Used 1997 Audi A6 Review
Despite a recent freshening, the A6 sedan and wagon are growing old. Sitting next to the outstanding A4 and the brand-new A8 in the showroom, the only Audi that looks more geriatric than the A6 is the Cabriolet. Still, this midlevel model is attractive, solid, roomy, and comfortable, with just the right amount of luxury and European flair to make it a viable alternative to other entry-level makes.
The A6's major shortcoming is its powerplant. A 172-horsepower 2.8-liter V6 engine, the same motor found in the lighter A4 2.8, is expected to motivate as much as 3,847 pounds when installed in an unloaded A6 Quattro Wagon. This just isn't enough power, and performance can be called leisurely at best. Handling is another matter. Steering is crisp with excellent feel, though too light with overboosted power assist. Brakes are outstanding, bringing the heavy A6 to a stop smoothly and surely.
Passengers in an A6 are certain to be comfortable, perched on Audi's traditionally supportive seats. Jacquard cloth upholstery is new for 1997, and Kodiak leather remains optional. Interior ambiance is rich with burled walnut inserts and a no-nonsense gauge layout that features soothing red backlighting at night. Some controls are difficult to figure out at first, but owners quickly adapt.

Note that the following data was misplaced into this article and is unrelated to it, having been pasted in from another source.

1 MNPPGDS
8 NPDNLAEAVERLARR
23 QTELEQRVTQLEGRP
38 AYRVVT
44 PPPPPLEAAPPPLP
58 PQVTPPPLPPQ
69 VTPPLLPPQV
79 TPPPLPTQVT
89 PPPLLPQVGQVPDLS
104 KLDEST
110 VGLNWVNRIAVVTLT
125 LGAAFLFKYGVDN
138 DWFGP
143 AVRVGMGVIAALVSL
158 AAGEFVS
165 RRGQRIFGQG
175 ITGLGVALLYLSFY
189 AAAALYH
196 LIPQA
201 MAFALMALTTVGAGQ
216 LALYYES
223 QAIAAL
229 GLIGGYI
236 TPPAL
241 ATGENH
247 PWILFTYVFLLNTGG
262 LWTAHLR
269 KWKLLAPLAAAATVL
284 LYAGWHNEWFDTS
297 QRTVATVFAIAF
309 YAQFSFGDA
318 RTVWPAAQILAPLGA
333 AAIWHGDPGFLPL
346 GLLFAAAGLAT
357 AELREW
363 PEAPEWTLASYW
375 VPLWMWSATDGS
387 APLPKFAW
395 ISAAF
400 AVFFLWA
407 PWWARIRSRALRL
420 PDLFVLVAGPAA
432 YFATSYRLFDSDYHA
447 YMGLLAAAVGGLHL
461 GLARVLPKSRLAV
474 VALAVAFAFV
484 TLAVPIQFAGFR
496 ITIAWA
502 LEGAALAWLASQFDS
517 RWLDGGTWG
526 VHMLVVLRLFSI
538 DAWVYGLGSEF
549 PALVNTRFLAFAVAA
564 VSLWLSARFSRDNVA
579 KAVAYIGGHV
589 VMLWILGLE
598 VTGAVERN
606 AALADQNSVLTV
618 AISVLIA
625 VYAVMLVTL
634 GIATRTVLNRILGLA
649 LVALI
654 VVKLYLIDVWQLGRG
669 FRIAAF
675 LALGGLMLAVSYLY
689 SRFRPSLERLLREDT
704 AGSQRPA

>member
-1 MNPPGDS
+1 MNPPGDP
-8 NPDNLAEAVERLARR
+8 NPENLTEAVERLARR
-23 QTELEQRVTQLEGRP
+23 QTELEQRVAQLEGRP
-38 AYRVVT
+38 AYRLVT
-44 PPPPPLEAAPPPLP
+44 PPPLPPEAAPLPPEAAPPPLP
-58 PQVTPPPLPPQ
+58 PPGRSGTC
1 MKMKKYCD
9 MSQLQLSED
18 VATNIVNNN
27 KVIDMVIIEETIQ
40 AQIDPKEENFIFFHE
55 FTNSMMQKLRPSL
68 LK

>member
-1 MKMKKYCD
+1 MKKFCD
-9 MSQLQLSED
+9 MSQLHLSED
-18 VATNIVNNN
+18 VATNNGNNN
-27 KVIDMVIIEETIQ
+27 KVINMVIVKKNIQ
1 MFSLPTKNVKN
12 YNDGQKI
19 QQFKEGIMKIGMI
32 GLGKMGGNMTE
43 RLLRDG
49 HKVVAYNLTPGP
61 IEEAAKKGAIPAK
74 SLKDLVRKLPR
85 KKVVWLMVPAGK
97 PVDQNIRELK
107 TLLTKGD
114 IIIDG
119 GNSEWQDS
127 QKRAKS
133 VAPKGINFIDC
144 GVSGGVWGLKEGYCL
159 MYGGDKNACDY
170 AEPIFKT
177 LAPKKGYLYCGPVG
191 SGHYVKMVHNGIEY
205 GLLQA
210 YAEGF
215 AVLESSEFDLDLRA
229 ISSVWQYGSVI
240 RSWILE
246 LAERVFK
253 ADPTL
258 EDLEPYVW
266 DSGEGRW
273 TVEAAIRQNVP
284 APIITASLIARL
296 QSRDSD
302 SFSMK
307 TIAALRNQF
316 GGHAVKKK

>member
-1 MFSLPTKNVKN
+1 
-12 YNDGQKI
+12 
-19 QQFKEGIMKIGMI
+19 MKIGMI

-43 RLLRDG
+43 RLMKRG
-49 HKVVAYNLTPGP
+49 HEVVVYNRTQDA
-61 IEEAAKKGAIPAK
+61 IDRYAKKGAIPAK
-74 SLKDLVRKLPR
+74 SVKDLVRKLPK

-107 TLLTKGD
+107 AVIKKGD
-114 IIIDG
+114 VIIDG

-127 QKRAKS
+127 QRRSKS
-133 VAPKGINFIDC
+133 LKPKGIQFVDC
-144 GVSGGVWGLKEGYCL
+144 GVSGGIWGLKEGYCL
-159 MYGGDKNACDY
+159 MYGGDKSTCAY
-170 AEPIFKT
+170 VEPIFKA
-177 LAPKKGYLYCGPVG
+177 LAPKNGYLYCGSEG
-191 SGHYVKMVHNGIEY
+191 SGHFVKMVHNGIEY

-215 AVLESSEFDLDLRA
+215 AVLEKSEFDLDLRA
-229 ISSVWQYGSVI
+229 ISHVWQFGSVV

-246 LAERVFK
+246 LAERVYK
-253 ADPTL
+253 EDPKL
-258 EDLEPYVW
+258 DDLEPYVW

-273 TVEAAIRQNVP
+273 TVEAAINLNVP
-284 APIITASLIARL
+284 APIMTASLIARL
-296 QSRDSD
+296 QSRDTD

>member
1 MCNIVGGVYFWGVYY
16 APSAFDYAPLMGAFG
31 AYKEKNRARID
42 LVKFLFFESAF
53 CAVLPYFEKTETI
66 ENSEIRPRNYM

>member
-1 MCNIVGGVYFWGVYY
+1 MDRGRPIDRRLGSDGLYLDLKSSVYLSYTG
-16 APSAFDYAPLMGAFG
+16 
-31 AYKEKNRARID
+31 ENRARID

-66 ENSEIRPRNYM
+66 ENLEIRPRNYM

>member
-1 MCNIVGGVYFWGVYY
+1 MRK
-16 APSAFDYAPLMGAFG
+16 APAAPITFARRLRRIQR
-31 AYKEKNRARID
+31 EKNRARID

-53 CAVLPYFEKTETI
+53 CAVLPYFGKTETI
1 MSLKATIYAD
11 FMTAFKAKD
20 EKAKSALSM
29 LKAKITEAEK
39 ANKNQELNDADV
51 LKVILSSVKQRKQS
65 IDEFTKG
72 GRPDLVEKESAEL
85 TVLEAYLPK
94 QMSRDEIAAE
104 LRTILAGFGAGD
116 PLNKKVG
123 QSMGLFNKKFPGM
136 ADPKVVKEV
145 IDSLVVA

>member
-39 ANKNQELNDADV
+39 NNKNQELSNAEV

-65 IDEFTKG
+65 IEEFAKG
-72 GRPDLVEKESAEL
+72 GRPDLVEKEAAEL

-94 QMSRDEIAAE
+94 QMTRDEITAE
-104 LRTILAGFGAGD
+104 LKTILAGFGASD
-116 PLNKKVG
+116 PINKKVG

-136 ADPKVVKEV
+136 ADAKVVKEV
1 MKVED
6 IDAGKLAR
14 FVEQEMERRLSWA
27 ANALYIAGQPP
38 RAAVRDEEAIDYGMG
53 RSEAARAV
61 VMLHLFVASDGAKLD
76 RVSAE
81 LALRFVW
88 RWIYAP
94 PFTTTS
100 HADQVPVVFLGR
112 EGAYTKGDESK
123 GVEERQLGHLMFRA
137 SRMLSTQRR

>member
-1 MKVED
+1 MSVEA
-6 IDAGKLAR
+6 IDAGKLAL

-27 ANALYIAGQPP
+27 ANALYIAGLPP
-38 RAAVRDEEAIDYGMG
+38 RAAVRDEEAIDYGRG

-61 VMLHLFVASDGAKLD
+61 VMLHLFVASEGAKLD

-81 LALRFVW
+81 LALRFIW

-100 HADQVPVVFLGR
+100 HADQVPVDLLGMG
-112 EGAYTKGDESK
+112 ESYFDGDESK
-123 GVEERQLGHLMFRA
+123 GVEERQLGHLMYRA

Audi's quattro all-wheel drive system is available on both wagon and sedan as a stand-alone $1,600 option or as part of a new Quattro Value Package that includes a power glass sunroof, larger wheels, and bigger tires for less than $900 more. Currently, Audi is pitching the A6 Quattro Wagon as an alternative to truck-like luxury SUVs. The marketing doesn't seem to be working. Sales through October, 1996, appeared to be on target to match 1995's tally, while Subaru sales skyrocket, thanks to all-wheel drive station wagons.
A completely redesigned A6 sedan is expected to debut in 1998, with a wagon variant following a year later. Styling will fall in line with the A4 and A8, and a more powerful engine choice will be available. Unless you're dying for an all-wheel drive German luxury car and find the A4 too small inside, we suggest consumers wait for the new A6.
edmunds expert review process
This review was written by a member of Edmunds' editorial team of expert car reviewers. Our team drives every car you can buy. We put the vehicles through rigorous testing, evaluating how they drive and comparing them in detail to their competitors.
We're also regular people like you, so we pay attention to all the different ways people use their cars every day. We want to know if there's enough room for our families and our weekend gear and whether or not our favorite drink fits in the cupholder. Our editors want to help you make the best decision on a car that fits your life.